Tea Time

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Because tea was such a dear comodity, early tea pots were extremely small.  As it became cheaper, pots became larger.  Elaborate tea caddies were made and were kept under lock and key.  They had two compartments, one for green tea, and one for black.  Sugar, another expensive item, was often kept there also where it could be safely locked up.  Ladies of the house usually kept the key to the tea caddy on their belt, on a chatelaine.  It was an expensive treat only offered to the most important visitors.

The first tea is credited to Anna, the 7th Dutchess of Bedford, who instituded the afternoon tea early in the 19th century when she decided to take tea to asuage the hunger of afternoon between dinner amd supper.  Soon she was inviting friends to join her  for her tea, around 3:00pm or 4:00pm, and served a light luncheon of tea, sandwiches, small cakes and sweets.

In time, the afternoon teas became more elaboate, as did the tea service.  Ladies doned their finest gowns for daytime wear, traveled by carriage to  friends homes, to dine on an aray of light refreshments and discuss the topics of the day. 
Tea services grew to encompass cake stands, side plates, butter plates, spoon rests, serving plates, and container imaginable.  Of course, one had to have the right container for each different food!  Local custom decreed when the tea actually started, anywhere from 2 till 5.  So important was the social implications of tea, etiquette books were full of advice on everything from how to remove the spoon to proper conversation topics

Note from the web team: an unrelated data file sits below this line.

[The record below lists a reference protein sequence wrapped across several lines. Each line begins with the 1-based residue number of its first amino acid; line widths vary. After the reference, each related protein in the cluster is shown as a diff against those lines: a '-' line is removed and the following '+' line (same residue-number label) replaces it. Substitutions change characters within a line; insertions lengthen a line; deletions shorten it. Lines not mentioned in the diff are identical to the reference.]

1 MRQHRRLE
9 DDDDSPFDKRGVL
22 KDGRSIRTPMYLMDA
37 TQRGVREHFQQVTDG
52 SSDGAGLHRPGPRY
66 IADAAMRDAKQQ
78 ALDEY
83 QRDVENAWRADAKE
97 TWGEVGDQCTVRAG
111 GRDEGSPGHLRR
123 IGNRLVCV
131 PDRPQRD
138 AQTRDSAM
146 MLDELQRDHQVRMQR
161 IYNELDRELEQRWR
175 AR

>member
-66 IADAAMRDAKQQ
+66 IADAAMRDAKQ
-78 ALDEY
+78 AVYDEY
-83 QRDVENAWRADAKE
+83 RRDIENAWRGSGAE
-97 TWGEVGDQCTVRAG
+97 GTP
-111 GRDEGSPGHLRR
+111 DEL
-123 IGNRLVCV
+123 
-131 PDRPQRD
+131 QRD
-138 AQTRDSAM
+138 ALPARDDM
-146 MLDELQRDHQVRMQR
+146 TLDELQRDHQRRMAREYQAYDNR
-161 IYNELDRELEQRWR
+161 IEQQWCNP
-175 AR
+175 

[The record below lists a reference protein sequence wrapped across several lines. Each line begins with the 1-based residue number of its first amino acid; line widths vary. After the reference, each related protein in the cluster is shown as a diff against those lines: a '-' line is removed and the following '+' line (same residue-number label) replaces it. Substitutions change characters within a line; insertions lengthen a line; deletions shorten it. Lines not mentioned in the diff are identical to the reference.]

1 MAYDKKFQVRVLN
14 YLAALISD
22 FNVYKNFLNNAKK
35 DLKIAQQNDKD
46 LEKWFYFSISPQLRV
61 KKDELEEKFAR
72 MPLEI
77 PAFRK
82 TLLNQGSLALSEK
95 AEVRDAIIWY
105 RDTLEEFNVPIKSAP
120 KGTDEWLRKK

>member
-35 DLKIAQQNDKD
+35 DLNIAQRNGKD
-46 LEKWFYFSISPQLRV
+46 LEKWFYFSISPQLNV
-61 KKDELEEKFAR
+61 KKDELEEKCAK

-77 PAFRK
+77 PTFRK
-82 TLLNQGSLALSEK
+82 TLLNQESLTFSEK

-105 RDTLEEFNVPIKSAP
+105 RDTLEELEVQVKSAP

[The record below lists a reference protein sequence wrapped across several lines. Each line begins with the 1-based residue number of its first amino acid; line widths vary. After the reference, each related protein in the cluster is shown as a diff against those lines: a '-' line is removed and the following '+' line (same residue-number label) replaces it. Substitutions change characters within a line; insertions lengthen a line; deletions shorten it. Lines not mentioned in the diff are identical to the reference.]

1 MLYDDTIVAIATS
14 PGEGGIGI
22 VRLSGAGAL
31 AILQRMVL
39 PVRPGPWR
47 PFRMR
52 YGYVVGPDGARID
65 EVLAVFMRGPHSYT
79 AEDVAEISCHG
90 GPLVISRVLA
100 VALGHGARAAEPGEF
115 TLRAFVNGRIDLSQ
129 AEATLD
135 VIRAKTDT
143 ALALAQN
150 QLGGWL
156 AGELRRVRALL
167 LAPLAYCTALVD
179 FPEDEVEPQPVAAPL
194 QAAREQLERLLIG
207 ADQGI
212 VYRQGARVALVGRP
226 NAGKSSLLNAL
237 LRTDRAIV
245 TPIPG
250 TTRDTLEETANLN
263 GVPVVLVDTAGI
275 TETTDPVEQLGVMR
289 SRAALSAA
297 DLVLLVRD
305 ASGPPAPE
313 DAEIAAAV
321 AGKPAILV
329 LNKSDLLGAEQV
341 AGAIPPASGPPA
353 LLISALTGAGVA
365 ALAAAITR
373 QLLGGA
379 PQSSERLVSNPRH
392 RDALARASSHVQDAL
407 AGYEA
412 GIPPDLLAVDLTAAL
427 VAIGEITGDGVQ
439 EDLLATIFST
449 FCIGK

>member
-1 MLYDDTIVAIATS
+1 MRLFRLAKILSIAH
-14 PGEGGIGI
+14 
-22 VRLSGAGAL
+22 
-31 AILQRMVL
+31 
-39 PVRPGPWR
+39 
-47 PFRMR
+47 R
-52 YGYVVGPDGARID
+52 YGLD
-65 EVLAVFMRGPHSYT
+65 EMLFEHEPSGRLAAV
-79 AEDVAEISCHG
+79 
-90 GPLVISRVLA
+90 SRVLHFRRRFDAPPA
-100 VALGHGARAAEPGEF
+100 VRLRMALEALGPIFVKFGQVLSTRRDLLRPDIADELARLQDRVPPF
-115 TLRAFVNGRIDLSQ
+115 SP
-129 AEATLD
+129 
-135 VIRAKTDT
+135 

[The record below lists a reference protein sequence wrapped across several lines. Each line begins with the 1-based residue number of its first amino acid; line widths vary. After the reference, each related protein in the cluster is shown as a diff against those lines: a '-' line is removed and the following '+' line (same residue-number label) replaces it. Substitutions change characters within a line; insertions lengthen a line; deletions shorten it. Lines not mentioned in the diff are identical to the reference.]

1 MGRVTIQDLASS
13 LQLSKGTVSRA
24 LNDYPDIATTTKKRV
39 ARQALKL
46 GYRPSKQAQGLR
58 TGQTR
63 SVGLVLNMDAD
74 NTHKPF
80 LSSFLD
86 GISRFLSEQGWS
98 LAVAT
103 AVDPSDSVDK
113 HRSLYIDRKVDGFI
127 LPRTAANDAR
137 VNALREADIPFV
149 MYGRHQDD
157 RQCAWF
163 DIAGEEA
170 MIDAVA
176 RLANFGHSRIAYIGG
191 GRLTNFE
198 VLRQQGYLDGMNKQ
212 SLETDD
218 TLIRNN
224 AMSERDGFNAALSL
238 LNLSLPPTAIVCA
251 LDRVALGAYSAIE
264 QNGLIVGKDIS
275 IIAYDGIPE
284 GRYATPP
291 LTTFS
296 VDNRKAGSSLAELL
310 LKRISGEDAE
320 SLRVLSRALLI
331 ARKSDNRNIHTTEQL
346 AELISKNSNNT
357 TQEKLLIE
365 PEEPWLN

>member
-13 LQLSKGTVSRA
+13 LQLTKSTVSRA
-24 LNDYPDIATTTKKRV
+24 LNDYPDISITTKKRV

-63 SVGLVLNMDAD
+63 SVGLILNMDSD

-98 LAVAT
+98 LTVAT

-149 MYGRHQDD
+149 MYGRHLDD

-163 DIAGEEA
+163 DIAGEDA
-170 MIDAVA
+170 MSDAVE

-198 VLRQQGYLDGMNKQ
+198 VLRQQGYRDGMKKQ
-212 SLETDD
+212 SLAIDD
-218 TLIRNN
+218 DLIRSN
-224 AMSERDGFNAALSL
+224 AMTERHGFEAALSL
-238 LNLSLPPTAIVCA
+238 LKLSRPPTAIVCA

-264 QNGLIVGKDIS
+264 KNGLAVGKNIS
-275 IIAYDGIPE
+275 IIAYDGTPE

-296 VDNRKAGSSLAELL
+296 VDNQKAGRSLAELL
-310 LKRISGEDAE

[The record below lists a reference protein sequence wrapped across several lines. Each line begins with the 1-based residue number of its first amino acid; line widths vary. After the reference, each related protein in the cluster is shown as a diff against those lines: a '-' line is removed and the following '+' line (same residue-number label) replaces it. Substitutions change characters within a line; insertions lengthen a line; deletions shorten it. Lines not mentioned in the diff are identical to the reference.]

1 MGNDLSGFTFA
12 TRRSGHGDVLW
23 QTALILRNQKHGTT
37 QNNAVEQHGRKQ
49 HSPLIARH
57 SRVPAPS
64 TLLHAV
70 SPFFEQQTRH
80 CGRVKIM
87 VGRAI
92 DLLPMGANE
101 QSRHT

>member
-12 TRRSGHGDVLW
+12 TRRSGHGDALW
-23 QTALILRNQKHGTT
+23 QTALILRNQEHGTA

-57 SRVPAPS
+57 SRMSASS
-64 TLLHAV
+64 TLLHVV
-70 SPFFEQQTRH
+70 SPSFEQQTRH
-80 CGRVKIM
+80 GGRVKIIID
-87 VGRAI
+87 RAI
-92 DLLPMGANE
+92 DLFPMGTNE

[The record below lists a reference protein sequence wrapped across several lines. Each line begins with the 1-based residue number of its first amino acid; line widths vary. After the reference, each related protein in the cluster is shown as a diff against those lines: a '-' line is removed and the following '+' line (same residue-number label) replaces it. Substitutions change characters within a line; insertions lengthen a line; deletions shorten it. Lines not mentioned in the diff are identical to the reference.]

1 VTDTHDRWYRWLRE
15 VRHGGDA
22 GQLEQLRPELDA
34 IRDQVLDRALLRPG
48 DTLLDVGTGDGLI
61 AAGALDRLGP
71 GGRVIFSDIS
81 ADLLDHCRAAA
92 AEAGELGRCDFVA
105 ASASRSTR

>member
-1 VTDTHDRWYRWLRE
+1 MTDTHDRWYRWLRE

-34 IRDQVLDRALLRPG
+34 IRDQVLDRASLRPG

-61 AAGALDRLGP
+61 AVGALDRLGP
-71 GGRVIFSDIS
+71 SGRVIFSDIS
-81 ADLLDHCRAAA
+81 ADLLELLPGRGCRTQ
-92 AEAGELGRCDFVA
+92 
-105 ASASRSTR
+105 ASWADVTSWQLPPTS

Only simple refreshments should be served at an afternoon tea.  Thin slices of bread and butter, sandwiches, fancy biscuits or cake, tea, coffee, or chocolate, ice-cream, and bullion are offered.  Punch and lemonade- but no wine of any kind- may be added if desired; and also salted almonds, cakes, candies, and other dainty truffles.

The hostess should shake hands with her guests and receive them cordially; any formality is out of place on an informal occasion.  If the number of guests is small, the hostess should walk about the room, talking with her visitors; if large, she should remain near the door, and have the aid of other ladies, who should entertain the guests, ask them to take refreshments, and make introductions, when necessary.

At a large and elegant afternoon reception, the windows may be darkened, the oil lamp lit, and musicians employed, if the hostess desires.


The 19th century was the era when "Taking Tea" evolved from simple afternoon refreshment into a social ritual, complete with its own rules of etiquette and a full line of accoutrements. 
The "taking of tea" came in several varieties, and each type of "Tea" included different menus.  Here is a brief explanation of various "Teas" and their menu:
Afternoon Tea:   Includes finger sandwiches (small crustless sandwiches with various different fillings), bread and butter, scones, sweets (jams, jellies, and honey), desserts, and tea.
Royal Tea:   Afternoon Tea, with the additon of champagne or sherry.

Light Tea:   A lighter version of Afternoon Tea, at which only scones, sweets, and tea are served.
Cream Tea:   An English favorite which includes scones, jams, "clotted cream" (buttery cream that is thick enough to spread), and of course...tea.
High Tea:   Often confused with "Afternoon Tea", but "High Tea" is a hearty, sit-down meal, consisting of an extensive menu of meat pies, sausage, cold cuts, breads, jam, butter, cheese, desserts, seasonal fruit, and naturally...tea!  ---In addition to all this, it might even include potted fish, salads, biscuits, or crumpets, as well!


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